Return to Surplus

Nov 28, 2011

Q. Do you think it is more important for the Government to return the budget to surplus by 2012/13 as planned – which may mean cutting services and raising taxes – OR should they delay the return to surplus and maintain services and invest in infrastructure?

April 4 Total Vote Labor Vote Lib/Nat Vote Greens
Return to surplus by 2012/13, cut services, raise taxes 14% 13% 13% 19% 7%
Delay return to surplus, maintain services, invest in infrastructure 69% 71% 76% 68% 82%
Don’t know 17% 15% 11% 13% 11%

13% support the return to surplus by 2012/13 if it means cutting services and raising taxes and 69% think the Government should delay the return to surplus and maintain services and investment. Opinions are unchanged since this question was asked in April.

No more than 19% of any demographic or voter group supported the return to surplus by 2012/13.

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Measures Government should take to Return to Surplus

Nov 28, 2011

Q. In order to meet their commitment to return to surplus in 2012-13, which measures should the Government take?

April 4 Total Vote Labor Vote Lib/Nat Vote Greens
Increase taxes for big corporations 63% 72% 81% 65% 86%
Reduce tax breaks for high income earners 51% 59% 63% 57% 64%
Reduce defence spending 32% 37% 32% 37% 67%
Cut “middle class welfare” such as the Baby Bonus, first home buyers grant and Family Tax Benefit payments 36% 35% 31% 40% 29%
Cut spending on unemployment and disability benefits 21% 21% 15% 28% 13%
It does not need to return to surplus so quickly 38% 58% 65% 56% 61%

The most favoured measures for returning the budget to surplus were increasing taxes for big corporations (72%) and reducing tax breaks for high-income earners (59%).

Labor voters were more likely to support increasing taxes for big corporations (81%).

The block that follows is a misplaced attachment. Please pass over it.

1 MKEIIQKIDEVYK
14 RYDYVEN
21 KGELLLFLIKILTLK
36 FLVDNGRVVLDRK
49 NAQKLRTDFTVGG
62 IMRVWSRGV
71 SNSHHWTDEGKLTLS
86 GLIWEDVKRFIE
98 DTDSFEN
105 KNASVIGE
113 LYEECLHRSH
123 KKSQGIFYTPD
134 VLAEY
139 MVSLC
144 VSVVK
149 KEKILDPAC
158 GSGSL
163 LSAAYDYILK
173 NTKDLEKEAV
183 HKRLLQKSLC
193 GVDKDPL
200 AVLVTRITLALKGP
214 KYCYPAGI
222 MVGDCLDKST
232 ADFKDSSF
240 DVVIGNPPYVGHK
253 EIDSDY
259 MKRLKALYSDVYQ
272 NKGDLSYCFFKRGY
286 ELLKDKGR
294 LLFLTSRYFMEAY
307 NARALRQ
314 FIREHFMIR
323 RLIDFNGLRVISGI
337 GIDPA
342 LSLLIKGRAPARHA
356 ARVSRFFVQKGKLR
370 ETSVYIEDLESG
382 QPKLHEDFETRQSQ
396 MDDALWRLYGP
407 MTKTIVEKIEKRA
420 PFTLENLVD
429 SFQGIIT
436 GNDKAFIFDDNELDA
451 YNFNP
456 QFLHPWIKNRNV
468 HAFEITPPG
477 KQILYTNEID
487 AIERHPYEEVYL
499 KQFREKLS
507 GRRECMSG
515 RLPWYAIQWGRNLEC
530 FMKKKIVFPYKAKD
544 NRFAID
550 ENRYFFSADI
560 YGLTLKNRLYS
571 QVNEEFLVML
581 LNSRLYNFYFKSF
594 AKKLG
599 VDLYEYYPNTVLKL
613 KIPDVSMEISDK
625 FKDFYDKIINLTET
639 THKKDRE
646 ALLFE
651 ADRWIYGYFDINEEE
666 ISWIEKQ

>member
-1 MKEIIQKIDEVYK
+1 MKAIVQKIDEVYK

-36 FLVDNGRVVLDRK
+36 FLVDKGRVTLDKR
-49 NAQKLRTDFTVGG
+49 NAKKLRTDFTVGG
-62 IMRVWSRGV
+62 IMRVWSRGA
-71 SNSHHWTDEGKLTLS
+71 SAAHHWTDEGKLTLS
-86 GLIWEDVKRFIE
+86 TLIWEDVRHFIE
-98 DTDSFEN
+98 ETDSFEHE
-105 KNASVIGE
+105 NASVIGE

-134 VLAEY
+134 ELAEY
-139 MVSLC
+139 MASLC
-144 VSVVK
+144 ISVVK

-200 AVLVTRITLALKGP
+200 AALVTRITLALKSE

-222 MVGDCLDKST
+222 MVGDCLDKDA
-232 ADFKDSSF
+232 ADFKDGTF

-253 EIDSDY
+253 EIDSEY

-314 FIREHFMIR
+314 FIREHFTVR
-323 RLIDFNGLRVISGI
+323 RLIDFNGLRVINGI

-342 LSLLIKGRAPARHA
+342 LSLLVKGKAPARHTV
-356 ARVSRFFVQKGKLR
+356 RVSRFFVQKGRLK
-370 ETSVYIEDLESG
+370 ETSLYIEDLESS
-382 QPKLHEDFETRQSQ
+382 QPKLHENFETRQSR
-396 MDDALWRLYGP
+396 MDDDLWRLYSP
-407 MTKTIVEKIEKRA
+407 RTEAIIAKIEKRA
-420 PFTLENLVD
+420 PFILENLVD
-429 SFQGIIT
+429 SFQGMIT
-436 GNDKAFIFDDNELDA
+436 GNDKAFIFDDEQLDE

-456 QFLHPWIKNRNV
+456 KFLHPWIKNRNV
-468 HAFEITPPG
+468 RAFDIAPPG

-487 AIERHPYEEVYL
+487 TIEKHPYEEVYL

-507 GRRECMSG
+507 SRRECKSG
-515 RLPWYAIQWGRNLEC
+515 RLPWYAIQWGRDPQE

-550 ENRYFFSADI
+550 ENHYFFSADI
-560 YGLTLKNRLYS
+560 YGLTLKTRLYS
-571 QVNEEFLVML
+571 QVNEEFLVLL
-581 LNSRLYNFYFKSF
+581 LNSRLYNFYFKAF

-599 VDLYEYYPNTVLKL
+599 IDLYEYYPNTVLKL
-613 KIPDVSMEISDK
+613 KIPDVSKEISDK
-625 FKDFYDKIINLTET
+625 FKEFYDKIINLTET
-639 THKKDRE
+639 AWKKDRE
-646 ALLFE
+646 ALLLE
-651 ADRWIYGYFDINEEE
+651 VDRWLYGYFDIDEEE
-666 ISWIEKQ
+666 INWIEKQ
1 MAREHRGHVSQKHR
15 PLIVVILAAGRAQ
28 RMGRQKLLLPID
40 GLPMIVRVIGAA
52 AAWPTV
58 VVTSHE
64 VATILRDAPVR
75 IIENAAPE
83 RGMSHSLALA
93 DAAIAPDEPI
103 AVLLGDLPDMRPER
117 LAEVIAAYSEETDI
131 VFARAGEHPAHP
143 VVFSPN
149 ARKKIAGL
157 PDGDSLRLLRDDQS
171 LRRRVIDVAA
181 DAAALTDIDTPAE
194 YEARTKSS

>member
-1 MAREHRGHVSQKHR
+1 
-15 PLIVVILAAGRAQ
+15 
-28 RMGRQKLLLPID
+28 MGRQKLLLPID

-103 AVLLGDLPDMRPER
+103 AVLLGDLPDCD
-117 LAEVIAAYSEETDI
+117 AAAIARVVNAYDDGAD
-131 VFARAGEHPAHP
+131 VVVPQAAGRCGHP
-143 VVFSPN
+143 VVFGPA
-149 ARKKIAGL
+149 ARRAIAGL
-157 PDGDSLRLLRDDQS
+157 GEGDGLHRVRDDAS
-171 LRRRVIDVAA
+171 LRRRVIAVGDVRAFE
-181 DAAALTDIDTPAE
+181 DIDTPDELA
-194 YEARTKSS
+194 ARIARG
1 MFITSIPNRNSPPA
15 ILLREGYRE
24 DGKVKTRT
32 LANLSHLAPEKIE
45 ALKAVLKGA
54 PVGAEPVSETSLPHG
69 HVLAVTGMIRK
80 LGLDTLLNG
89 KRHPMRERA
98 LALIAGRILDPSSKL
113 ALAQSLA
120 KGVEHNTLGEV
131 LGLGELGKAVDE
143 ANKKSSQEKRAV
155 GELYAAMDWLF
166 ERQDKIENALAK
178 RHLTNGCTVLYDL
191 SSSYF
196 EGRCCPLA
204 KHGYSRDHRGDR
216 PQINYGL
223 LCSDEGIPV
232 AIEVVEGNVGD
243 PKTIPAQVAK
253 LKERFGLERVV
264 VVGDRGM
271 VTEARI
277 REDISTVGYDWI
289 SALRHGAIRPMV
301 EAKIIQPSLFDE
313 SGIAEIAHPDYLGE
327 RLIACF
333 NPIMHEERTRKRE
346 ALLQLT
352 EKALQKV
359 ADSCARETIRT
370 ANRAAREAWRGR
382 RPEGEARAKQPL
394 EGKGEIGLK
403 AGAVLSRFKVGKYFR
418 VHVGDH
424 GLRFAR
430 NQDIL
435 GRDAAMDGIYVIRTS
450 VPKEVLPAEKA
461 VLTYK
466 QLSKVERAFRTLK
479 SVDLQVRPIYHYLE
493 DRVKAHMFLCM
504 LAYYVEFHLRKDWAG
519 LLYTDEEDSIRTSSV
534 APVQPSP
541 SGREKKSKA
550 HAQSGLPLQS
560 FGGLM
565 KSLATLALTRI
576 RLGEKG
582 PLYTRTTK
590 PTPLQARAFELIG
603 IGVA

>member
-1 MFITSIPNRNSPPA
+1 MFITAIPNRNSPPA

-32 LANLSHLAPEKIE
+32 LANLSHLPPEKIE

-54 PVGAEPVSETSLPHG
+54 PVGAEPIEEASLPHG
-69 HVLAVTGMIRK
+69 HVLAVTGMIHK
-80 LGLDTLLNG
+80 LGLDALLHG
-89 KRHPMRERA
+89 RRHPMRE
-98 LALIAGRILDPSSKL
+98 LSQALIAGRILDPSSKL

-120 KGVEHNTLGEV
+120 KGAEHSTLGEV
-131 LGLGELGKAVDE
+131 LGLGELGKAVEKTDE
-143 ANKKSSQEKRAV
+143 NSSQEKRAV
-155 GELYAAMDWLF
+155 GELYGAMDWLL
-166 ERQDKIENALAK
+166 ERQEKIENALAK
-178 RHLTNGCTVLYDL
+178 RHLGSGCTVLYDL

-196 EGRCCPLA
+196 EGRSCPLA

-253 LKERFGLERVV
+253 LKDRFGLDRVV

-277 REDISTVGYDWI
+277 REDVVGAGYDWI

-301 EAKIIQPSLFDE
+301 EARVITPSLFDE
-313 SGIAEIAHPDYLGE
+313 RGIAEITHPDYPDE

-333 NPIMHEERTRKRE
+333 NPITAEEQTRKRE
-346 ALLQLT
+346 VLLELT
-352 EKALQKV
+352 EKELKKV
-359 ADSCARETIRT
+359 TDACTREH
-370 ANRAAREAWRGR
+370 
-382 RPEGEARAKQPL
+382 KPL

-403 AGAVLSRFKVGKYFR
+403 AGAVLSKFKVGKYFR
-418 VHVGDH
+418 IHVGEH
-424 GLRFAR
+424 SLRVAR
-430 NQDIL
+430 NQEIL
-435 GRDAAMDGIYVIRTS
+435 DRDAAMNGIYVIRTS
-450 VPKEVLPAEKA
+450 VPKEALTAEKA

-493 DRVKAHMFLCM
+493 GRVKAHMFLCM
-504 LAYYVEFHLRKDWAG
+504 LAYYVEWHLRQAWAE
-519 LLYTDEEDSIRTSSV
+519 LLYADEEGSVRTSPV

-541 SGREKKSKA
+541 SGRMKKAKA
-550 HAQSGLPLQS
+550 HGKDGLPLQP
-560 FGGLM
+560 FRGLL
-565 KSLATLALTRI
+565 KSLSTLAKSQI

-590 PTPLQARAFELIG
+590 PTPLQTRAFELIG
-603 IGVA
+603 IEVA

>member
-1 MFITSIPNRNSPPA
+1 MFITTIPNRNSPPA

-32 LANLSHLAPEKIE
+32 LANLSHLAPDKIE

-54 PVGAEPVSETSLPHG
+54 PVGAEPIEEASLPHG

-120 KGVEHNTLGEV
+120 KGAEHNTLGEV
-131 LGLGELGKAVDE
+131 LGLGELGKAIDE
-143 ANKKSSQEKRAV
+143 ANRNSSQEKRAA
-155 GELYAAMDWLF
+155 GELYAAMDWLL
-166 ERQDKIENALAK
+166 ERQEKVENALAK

Liberal/National voters were more likely to support cutting spending on unemployment and welfare benefits (28%), and cutting “middle class welfare” (40%).

Since this question was last asked in April, support has increased for increasing taxes for big corporations (+9%) and reducing tax breaks for high income earners (+8%).

However, the major change since April has been a substantial increase in support for the position that the Government does not need to return to surplus so quickly – up 20% to 58%. This position is supported by 65% of Labor voters and 56% of Liberal/National voters.

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Federal politics – voting intention

Nov 21, 2011

Q. If a Federal Election was held today to which party will you probably give your first preference vote? If not sure, which party are you currently leaning toward?

Q. If don’t know -Well which party are you currently leaning to?

Sample size = 1,902 respondents

First preference/leaning to Election

21 Aug 10

4 weeks ago 2 weeks ago Last week This week
Liberal 45% 43% 44% 46%
National 3% 3% 3% 3%
Total Lib/Nat 43.6% 48% 46% 47% 48%
Labor 38.0% 32% 35% 35% 34%
Greens 11.8% 11% 9% 10% 10%
Other/Independent 6.6% 8% 9% 8% 7%
2PP Election

21 Aug 10

4 weeks ago 2 weeks ago Last week This week
Total Lib/Nat 49.9% 55% 54% 54% 55%
Labor 50.1% 45% 46% 46% 45%

NB.  The data in the above tables comprise 2-week averages derived from the first preference/leaning to voting questions.  Respondents who select ‘don’t know’ are not included in the results.  The two-party preferred estimate is calculated by distributing the votes of the other parties according to their preferences at the 2010 election.

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Exporting Uranium to India

Nov 21, 2011

Q. Do you support or oppose the proposal for Australia to export uranium to India?

Total Vote Labor Vote Lib/Nat Vote Greens
Total support 30% 31% 35% 17%
Total oppose 45% 40% 47% 66%
Strongly support 7% 6% 10% 1%
Support 23% 25% 25% 16%
Oppose 24% 25% 25% 30%
Strongly oppose 21% 15% 22% 36%
Don’t know 25% 28% 17% 17%

30% support the proposal for Australia to export uranium to India and 45% oppose – 25% had no opinion. All voter groups were more likely to oppose the sale of uranium to India.

All age groups were more likely to oppose the proposal – and men were split 43% support to 41% oppose, compared to women 18% support/49% oppose.

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Nuclear Power Plants

Nov 21, 2011

Q. Do you support or oppose Australia developing nuclear power plants for the generation of electricity?